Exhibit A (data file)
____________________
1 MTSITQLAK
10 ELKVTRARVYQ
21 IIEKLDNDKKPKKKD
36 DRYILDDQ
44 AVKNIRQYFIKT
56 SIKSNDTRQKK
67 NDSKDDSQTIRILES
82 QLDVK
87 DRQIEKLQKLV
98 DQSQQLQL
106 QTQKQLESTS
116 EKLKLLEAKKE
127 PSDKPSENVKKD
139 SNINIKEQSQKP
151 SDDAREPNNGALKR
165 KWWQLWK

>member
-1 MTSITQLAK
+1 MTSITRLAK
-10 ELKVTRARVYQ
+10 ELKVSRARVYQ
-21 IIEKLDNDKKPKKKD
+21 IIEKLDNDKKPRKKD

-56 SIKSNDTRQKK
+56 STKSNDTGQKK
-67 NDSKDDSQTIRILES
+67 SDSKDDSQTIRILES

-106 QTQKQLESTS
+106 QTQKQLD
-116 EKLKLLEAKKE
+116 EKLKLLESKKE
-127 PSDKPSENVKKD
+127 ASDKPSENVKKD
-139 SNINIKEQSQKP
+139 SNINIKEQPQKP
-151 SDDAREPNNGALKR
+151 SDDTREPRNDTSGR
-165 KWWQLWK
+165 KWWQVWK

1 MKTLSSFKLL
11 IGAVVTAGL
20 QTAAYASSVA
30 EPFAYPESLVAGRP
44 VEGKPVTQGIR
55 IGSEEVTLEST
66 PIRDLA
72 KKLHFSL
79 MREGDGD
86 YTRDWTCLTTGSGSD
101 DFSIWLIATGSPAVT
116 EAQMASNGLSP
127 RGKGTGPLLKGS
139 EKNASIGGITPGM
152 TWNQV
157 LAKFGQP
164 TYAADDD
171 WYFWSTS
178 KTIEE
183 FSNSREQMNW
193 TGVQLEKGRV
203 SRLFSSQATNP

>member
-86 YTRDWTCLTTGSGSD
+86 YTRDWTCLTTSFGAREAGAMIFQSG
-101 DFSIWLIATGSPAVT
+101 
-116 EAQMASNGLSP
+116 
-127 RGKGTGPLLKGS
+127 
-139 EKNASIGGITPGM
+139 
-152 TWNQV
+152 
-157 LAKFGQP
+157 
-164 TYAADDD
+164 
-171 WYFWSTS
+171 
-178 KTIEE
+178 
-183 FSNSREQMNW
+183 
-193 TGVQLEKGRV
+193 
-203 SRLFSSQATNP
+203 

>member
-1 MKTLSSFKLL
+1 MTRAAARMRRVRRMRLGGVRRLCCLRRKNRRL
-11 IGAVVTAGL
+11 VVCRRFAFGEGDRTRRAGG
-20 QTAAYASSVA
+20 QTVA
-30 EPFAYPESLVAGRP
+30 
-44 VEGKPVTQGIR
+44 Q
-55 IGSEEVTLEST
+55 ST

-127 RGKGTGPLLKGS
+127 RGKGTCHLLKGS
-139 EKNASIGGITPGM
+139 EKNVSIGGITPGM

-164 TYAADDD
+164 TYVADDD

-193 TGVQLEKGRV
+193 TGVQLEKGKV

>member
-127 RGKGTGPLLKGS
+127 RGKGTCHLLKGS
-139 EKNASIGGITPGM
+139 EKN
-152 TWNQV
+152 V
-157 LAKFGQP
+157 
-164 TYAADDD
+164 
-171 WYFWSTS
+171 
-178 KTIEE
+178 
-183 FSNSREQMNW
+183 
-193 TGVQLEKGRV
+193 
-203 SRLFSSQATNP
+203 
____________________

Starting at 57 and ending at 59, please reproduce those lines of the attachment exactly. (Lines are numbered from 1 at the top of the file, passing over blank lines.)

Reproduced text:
171 WYFWSTS
178 KTIEE
183 FSNSREQMNW